My suspicion is, given the "village" is your trade off is to be less precise and efficient, but leave the option of adding more lights in the future if required, and can be afforded. I would seek the advice of the LTA or alternative clubs. There is likely a forum where Club Secretaries are happy to discuss, much like in professional football.

Our switch led to a six figure cost in Championship level lights we expect to keep for 10+ years (although our poles will either be moved or replaced on a shorter time frame). The electricity consumption cost pay back will be long. Partly because our "brightness" has more than doubled. So a comparison with same brightness with LED would have a much quicker pay back. Our brightness is x2 plus. That of our neighbours is a >10 fold reduction in light spillage. Top quality laser fitted LED "sniper rifle" are far superior to non-LED "shotgun"

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Re: Floodlights for Tennis Court

#520821

Postby csearle » August 8th, 2022, 8:21 pm

MyNameIsUrl wrote:It would be much appreciated if your mate could give us any pointers, such as helpful suppliers.
So I had a word. Actually I got the wrong tennis court earlier. We were were working together on the house next door and I got the wrong end of the stick.

Anyway, the one he quoted for has just one court with six 6m high posts. Each has a 300W LED floodlight on it. They wanted warm white (which apparently is unusual as normally I understand daylight colour is preferred). The people in question were very much concerned with light-spill and insisted on baffles behind the light fittings to prevent light annoying the neighbours. It turns out my mate was not involved in the "calculation" but was aware that is had been an almighty pfaff. He was simply asked to quote for procuring and erecting the replacement floodlights. He is awaiting a decision. I might well end up teetering around in the bucket of a telehandler (again). My mate is not keen on heights.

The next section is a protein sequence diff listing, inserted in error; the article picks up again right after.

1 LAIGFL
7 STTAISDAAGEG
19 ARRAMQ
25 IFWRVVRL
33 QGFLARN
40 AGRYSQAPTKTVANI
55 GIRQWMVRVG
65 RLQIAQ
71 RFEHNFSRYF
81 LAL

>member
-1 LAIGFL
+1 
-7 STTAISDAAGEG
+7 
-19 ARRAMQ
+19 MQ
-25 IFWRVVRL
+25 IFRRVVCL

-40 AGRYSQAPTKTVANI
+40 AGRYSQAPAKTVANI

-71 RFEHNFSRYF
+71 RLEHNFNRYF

I didn't ask about the manufacturer. Could ask tomorrow.

Chris

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Re: Floodlights for Tennis Court

#520831

Postby MyNameIsUrl » August 8th, 2022, 8:44 pm

csearle wrote:...the one he quoted for has just one court with six 6m high posts. Each has a 300W LED floodlight on it.

Thanks Chris, that fact alone is really helpful

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Re: Floodlights for Tennis Court

#521148

Postby csearle » August 9th, 2022, 7:51 pm

MyNameIsUrl wrote:Thanks Chris, that fact alone is really helpful
Ok so over a pint I quizzed him further. He has (already) bought from Armadillo Lighting but the lead-time was humungous apparently. He has already paid £100/fitting over the odds to get them air-freighted in. I found out that the requirement for warm white was because they have a bat issue and the warm white was stipulated by the planning authorities(!)

He also pointed out that these LED lights, especially such powerful ones in parallel on the same sub-circuit could have a huge inrush current, unlike the conventional ones they are replacing, which might mean that the circuit breaker trips when switching them on. If this is the case then the normal type B circuit breakers might need to be replaced with type C (or even type D if your consumer unit manufacturer makes them). Failing that there are special DIN rail mounted inrush-current limiters available (if you, or your electrician, get to this stage of desperation then please let me know as I can help).

Chris

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Re: Floodlights for Tennis Court

#521289

Postby MyNameIsUrl » August 10th, 2022, 10:45 am

csearle wrote:
MyNameIsUrl wrote:Thanks Chris, that fact alone is really helpful
Ok so over a pint I quizzed him further. He has (already) bought from Armadillo Lighting but the lead-time was humungous apparently. He has already paid £100/fitting over the odds to get them air-freighted in. I found out that the requirement for warm white was because they have a bat issue and the warm white was stipulated by the planning authorities(!)

He also pointed out that these LED lights, especially such powerful ones in parallel on the same sub-circuit could have a huge inrush current, unlike the conventional ones they are replacing, which might mean that the circuit breaker trips when switching them on. If this is the case then the normal type B circuit breakers might need to be replaced with type C (or even type D if your consumer unit manufacturer makes them). Failing that there are special DIN rail mounted inrush-current limiters available (if you, or your electrician, get to this stage of desperation then please let me know as I can help).

Chris

Thanks Chris, all duly noted. It's difficult to work up enthusiasm for floodlights in this weather, but the dark evenings will be upon us before we know it, so your point about lead times is valuable.